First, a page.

I think it's a terminology that people have hyped up just like some other movements out there. I think it's actually very dangerous. Because what ends up happening is if you subdue — masculinity is about protecting. Masculinity is about being there for the ones you love. If you subdue that, because I know men are. This is one of the core things that we work with men on because men are so confused. What does it mean to be masculine? Am I being too masculine? Am I not being masculine enough? There's such a confusion. That's why I have to say, A, the guys of our generation — I'm going to say in their 40s and potentially even in their late 30s — are the last line of defense right now. Because a lot of guys in their 20s haven't been raised by a lot of masculine men, for example. I openly say that guys like my grandfather, in his age and even my dad's age, they don't make men like they used to. Not to say that that era was belligerent, because there's a lot of men that were very mindful in those eras, too. So, we have to be very conscious in terms of what we are teaching the younger children these days. Because I think we're actually making boys a little too soft. I think it's going to bite them in the butt.
Billy: It sounds like you're seeing an overcorrection. Is there something, though, to the cumulative effect of messaging from when you and I were younger in our teen years around masculinity and entitlement, around because I'm a man, I get to do this? Are we getting the blowback of that now as we navigate through this new political correctness of society?
Purdeep: This is a blowback from thousands of years. This isn't just over the last few decades. This is thousands of years of women being oppressed and treated like slaves, for example, and like they didn't matter. This isn't something that is new. I don't blame women for stepping up — the ability to vote, for example, work at executive jobs and get equal pay for doing the equal amount of work. That is all stuff that should have been done long time ago. What we are seeing now, I think, is a result of what's happening with men. Because men, we may have alpha males. We don't have a lot of mindful alpha males. We're not standing up to other men and poor who are exhibiting very clearly, poor leadership. That's one of the core reasons why we doubled down about five or six years ago, in tandem with some events around the world, to say we are going to be leaders and we're going to show other men how to be leaders. Because what we are seeing right now is causing this whole movement of women feeling like they have to step up. I don't blame them.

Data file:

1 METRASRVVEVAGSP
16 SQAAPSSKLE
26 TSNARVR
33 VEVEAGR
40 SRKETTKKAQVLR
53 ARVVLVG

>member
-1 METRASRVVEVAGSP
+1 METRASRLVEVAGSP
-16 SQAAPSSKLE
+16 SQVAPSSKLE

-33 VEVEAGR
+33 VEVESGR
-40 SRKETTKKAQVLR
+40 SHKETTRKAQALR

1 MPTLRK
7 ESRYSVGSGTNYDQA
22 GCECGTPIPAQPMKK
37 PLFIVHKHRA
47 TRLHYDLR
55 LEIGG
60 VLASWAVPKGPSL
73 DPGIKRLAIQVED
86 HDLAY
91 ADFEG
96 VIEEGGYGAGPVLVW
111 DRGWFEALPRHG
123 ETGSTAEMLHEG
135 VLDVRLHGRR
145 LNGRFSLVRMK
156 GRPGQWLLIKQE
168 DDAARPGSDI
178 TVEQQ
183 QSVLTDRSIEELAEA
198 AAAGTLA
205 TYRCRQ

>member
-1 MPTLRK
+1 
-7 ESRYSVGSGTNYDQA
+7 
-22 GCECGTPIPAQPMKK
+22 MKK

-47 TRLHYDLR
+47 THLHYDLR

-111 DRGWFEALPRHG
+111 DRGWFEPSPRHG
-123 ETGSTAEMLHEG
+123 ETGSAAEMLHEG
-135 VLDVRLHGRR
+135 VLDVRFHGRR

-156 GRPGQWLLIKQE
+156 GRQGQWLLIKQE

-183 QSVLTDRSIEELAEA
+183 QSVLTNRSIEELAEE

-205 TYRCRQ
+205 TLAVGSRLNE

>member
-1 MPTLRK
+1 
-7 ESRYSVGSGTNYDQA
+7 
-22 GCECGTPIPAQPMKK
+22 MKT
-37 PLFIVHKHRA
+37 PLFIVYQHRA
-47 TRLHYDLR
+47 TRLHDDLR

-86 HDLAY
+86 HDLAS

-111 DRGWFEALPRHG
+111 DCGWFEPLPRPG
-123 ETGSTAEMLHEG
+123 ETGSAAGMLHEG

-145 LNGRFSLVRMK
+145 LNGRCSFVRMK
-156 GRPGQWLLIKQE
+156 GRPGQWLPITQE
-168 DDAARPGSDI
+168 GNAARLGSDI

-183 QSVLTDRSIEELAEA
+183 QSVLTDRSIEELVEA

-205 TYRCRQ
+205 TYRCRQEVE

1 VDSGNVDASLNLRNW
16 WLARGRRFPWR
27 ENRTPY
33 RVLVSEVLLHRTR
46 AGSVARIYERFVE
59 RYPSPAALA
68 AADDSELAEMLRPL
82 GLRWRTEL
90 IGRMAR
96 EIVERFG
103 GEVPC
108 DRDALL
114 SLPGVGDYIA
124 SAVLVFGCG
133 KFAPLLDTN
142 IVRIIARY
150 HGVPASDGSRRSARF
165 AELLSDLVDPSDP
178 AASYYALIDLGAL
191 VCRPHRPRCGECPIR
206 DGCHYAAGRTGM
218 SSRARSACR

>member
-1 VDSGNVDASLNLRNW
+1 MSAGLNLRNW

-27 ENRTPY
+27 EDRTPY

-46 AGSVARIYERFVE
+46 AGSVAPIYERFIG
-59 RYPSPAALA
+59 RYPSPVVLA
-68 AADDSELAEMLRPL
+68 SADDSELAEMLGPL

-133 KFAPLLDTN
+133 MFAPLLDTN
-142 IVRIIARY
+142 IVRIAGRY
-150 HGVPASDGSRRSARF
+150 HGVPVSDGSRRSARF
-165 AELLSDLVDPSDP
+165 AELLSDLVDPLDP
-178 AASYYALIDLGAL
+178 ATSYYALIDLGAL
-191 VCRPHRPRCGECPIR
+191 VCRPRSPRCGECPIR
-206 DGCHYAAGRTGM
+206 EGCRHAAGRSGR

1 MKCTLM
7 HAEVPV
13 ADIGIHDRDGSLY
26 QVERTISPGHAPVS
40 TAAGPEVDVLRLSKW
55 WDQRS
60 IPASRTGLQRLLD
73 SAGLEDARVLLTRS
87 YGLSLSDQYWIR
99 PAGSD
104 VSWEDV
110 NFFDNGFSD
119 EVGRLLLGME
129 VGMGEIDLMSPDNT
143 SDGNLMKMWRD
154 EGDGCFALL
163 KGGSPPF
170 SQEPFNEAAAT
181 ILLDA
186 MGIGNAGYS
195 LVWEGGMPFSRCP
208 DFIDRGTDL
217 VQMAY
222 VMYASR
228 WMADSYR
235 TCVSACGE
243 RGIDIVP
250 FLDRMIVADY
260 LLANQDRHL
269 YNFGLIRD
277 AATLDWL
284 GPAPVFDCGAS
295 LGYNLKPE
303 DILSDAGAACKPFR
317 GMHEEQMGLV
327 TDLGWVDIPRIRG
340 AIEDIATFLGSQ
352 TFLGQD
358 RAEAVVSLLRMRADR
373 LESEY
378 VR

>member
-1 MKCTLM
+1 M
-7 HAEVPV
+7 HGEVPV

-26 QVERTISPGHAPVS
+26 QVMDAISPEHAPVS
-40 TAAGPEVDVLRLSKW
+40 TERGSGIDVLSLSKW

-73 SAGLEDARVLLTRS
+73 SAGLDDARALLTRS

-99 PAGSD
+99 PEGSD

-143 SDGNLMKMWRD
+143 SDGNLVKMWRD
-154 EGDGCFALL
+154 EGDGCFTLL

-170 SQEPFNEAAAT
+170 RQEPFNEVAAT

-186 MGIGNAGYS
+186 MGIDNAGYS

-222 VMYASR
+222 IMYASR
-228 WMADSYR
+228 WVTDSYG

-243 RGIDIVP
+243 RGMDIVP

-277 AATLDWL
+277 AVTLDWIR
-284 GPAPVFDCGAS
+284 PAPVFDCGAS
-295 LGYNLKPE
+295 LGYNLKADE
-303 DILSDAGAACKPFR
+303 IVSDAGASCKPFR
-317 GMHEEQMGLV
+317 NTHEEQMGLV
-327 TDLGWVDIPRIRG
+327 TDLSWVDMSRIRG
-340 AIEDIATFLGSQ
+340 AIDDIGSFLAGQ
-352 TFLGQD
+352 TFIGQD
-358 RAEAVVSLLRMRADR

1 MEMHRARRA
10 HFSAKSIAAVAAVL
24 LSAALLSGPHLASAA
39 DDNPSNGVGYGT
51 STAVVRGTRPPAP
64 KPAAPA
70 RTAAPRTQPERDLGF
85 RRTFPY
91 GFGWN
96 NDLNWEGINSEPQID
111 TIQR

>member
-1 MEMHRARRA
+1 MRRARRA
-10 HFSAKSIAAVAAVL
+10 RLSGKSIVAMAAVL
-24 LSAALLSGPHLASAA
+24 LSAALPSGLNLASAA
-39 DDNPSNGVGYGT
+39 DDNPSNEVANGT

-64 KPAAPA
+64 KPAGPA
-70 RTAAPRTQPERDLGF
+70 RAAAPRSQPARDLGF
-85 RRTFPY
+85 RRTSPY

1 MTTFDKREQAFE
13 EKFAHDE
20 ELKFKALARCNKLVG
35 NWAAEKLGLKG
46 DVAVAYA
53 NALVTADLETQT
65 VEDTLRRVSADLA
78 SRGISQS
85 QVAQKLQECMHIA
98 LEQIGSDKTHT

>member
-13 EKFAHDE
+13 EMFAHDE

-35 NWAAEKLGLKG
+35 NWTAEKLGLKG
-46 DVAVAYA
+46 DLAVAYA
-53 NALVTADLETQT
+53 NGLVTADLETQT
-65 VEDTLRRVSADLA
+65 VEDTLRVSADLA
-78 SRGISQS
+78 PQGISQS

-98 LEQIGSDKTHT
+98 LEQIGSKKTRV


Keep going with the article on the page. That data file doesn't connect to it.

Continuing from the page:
Billy: That's really powerful, the idea that because we've had so many ill-behaved alpha males and so few mindful alpha males, putting those guys in check and protecting the community, everyone involved in it to better society. Now women are finding that we need to step up because you guys aren't doing enough of what you should have been doing for thousands of years. I liked that interpretation, that understanding, and that explanation of it. So, let's do this. That was a deep moment right there. Let's give everybody a minute to process that. Then when we come back, we are going to continue talking to Purdeep about the core concepts of being a dad. Thank you for listening to The Mindful Midlife Crisis.
Billy: Welcome back to The Mindful Midlife Crisis. We are here with Purdeep Sangha. He is the podcast host of The Complete Man. He's the author of The Complete Man. You can find all of that in the show notes. We even got a promo code in case you want an audio book and an e-book. Check that out. We'll put that in the show notes. We've got all sorts of resources here for you. Purdeep, this has been a very fascinating conversation. I've enjoyed it. This is where I miss Brian on the Bass, because he is a dad of three boys. I'm not a dad. I'm never married. I have no intention of doing that. So, I know there are listeners out there who are dads. I know that there are moms out there who, like you said, they like to share this information with their husbands so that they can be a complete dad. You talked about the core concepts of being a dad, what are those core concepts?
Purdeep: I would say they're the core concepts. They're core roles or factors that we need to pay attention to — to be a dad. Because my dad taught me — this is something that we didn't get into. My dad struggled with alcoholism. That's ultimately what led to his heart attack and where he passed away. But he was there in so many other aspects of our life. And so, here are the five things. A is to protect. We are there to protect. B is to teach. Then there's to love. Then there's to be present, and be a good role model. All of those are the core elements.